T2: Very, very good. Racked my bike, slipped on my shoes and off I went. Ander a minute on T2. Very happy here.
Run: Keeping the 7:30 pace in mind, I wanted to start fast so my legs would just think – “Okay, so this is how fast we need to run.” The first half mile is flat, then there are a couple of rollers before the first aide station. I was passed pretty quickly by the cyclists that were just behind me coming into transition. One of them was a 58-year old that ended up finished 8th overall. Ahead of me I had one racer that I thought I might be able to pick off over time.
I was running a 7:15-7:20 pace which made me very happy knowing that my legs would smooth out after the first mile off the bike. The run course is a challenging one. The first 2.5 miles are rollers on a fire trail, then it flattens out for from 2.5-3.5 miles. The last 2.7 miles are a combination of an open trail run and returning to the finish line on the fire trails.
I kept my pace the first 2.5 miles and was thankful for the flat part of the course to make up some ground and to give my legs a break. The same racer ahead of me kept the same distance. I couldn’t close on him. We hit the open trails and while I continued to keep him in sight, as much for pacing than anything. Behind me, there were two more racers that were about 50-100 yards and I definitely wanted to hold them off as much as I wanted to try to grab a spot ahead. At mile four, a racer came out of no where and blew by all of us. He was pushing hard and I thought maybe I could use him as a pacer, that maybe my 7:20 pace could be faster with someone to run with. I tried to keep up for about 50 yards and found that to be completely futile. My left quad was burning and feeling like it could cramp up at anytime, so I settled back into my rhythm and just thought about getting off the open trail and back to the fire trail for the last mile.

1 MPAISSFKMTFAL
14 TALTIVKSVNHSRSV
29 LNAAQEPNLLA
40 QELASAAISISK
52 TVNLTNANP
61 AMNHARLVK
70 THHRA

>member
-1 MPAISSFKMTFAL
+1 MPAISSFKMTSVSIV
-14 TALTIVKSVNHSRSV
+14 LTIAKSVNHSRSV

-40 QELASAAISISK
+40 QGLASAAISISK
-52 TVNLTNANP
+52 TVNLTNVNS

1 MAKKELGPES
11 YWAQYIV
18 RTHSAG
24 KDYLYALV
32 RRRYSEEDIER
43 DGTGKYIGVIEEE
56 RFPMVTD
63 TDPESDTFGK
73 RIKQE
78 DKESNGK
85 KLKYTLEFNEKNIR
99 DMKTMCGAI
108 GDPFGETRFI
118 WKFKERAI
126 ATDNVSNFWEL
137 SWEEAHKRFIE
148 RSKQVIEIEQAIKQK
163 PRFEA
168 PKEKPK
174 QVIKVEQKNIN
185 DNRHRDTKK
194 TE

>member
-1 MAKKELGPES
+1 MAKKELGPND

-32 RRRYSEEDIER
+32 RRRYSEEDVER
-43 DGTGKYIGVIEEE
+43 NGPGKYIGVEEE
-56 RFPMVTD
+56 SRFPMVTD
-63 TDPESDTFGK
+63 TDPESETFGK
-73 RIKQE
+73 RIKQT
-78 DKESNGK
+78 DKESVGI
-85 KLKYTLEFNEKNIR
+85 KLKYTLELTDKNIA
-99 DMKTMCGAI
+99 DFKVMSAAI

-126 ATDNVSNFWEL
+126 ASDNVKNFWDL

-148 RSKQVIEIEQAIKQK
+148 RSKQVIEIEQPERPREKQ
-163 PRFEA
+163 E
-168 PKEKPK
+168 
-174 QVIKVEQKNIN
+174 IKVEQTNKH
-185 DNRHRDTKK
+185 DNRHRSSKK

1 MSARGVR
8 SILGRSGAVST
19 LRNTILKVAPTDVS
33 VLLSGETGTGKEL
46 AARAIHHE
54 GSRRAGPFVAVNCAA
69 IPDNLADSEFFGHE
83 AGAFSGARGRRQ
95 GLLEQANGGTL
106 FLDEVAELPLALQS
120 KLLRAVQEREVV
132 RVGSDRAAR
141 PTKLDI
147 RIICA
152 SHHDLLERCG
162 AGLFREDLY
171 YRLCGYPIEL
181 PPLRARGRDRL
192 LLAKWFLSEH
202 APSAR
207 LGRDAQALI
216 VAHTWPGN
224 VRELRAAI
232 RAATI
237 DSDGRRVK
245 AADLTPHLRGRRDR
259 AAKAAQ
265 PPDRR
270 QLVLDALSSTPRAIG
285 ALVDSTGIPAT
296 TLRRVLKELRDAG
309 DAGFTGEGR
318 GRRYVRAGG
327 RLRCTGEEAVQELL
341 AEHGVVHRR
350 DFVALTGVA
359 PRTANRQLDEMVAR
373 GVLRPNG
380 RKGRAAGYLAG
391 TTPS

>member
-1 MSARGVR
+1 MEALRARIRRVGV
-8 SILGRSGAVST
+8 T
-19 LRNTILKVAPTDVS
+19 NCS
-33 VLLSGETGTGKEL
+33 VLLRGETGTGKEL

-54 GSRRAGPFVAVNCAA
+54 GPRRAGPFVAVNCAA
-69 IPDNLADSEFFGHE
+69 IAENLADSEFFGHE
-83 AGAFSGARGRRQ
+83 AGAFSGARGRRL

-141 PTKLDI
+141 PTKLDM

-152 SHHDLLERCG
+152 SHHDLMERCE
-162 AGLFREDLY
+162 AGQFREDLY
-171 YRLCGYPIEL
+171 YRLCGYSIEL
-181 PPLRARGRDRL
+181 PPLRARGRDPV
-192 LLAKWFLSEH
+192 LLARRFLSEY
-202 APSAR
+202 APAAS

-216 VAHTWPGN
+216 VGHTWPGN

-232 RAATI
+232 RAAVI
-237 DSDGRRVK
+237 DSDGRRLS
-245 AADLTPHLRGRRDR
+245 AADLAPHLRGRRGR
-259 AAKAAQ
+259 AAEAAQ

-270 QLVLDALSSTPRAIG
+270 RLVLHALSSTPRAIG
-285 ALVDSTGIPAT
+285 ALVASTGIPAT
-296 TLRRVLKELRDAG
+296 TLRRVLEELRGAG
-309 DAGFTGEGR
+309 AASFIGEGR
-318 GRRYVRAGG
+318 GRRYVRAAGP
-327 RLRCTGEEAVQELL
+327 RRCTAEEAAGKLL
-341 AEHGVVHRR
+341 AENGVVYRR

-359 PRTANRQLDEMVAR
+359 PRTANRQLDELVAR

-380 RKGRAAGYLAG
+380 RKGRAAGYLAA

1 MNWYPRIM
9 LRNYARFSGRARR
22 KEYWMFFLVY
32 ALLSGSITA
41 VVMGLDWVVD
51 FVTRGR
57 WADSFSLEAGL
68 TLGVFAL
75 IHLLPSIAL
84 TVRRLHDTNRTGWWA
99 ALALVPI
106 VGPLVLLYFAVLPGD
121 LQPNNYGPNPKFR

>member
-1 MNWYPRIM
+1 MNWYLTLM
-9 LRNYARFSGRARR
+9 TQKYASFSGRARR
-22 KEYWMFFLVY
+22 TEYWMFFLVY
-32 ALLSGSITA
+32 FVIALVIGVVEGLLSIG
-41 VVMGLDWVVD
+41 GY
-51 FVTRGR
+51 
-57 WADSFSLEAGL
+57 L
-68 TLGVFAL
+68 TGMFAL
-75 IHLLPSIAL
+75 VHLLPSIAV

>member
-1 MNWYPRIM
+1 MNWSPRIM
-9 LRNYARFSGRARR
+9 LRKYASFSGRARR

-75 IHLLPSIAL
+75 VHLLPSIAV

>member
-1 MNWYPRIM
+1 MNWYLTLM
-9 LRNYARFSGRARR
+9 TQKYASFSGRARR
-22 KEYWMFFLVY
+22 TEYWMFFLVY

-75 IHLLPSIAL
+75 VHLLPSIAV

I hit the final aid station and still had the same racer ahead of me. There were 2-3 more rollers and I started pushing harder with 1/2 mile to go and just couldn’t close enough – too much gap to close. About 1/4 mile to go I looked behind me and no one was there. My age group spot was locked at this point, and my overall place could be improved because of the wave start, so I kept pushing to carve as many seconds as I could from the final time. I hit the finish, and that was that.
I thought going into the race that I could vie for an AG spot and instead I finished 10th. I wasn’t disappointed, just surprised. With my final time, I would have placed 2nd in the 35-39 AG, so apparently I’m not the only one getting faster as he gets older. My hat off to everyone that competed, and especially to those that finished ahead of me.
1. Looking at the final results, I was under five minutes from a 3rd place AG spot, and I know where I can find those five minutes:
- Two minutes on the swim with more form work and practice in the open water.
- One minute on T1.
- Two minutes on the bike upping to a 22.5 mph average
- (I can’t see getting down to a 7:00 mile on the run quite yet. That will take some significant work for a one minute payoff so my focus right now is a more relaxed swim and continuing to improve on the bike.)
2. I had exactly the race I thought I could have – 26-27 minutes swim, 21-22 mph bike and <7:30 run.
3. Consistency across all three sports – 10th/7th/6th in my AG and 36th/29th/25th overall on the swim/bike/run. The bike is especially encouraging because this has been my weakest area in the past. The swim placement is a huge chance to improve.
4. Pre-race planning and set up. I was very relaxed and organized, and even got to the water in time to warm up and feel like I was ready to start the race. When I last raced these shorter distances three years ago, I was running to the swim start and jumping into the water with about 30 seconds to spare.
5. My transitions are improving. I’m super happy with my bike-to-run (T2) and I can see how to continue improving my swim-to-bike transition (T!).
6. My bike strength is improving. The interval training is working and so more of that please.
7. My run is really strong. Running 7:17 on that course is very good for me, especially considering I couldn’t run at at all fewer than six months ago following knee surgery.
8. My knee held up under pressure. Never felt a twinge or a blip and didn’t even think about it during the race, save one or twice where I thought – “This is awesome! I’m not even thinking about my knee!”
9. I scoped out the race and absolutely know this is family event for us, even with the early morning race start.
10. I woke up this morning barely sore, a great indication of my fitness.
- I’m going to register for the Tri for Real II in late June/early July to compete again. I need to see how much of those five minutes I can shave, and as an outside goal, see if I can I get down to a sub-2:15. That’s seven minutes off my final time – i.e. three on the swim, three on the bike, and one on T1.
- I’ll be ready for the Donner Half in July. Yesterday’s race gives me the confidence that with 6-7 more weeks of training, I’ll be good to go even with the elevation and course difficulty.
- Lena and Benjamin are joining me at the next race. So many families out there and I felt a little lonely all by myself at the finish line.
Time to get to work.